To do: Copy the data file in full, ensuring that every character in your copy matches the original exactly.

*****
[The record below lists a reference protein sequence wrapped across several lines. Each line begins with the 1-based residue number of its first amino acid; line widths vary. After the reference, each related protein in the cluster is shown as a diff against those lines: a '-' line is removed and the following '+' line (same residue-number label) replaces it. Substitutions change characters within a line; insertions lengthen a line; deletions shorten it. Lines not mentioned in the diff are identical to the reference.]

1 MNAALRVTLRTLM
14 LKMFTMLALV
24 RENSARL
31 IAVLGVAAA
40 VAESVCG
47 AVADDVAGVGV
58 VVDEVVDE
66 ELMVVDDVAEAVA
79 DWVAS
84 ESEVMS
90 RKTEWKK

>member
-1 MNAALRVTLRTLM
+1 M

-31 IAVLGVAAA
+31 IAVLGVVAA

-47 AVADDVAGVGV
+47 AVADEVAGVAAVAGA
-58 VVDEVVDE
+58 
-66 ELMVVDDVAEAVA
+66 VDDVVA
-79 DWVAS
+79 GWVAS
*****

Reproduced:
[The record below lists a reference protein sequence wrapped across several lines. Each line begins with the 1-based residue number of its first amino acid; line widths vary. After the reference, each related protein in the cluster is shown as a diff against those lines: a '-' line is removed and the following '+' line (same residue-number label) replaces it. Substitutions change characters within a line; insertions lengthen a line; deletions shorten it. Lines not mentioned in the diff are identical to the reference.]

1 MNAALRVTLRTLM
14 LKMFTMLALV
24 RENSARL
31 IAVLGVAAA
40 VAESVCG
47 AVADDVAGVGV
58 VVDEVVDE
66 ELMVVDDVAEAVA
79 DWVAS
84 ESEVMS
90 RKTEWKK

>member
-1 MNAALRVTLRTLM
+1 M

-31 IAVLGVAAA
+31 IAVLGVVAA

-47 AVADDVAGVGV
+47 AVADEVAGVAAVAGA
-58 VVDEVVDE
+58 
-66 ELMVVDDVAEAVA
+66 VDDVVA
-79 DWVAS
+79 GWVAS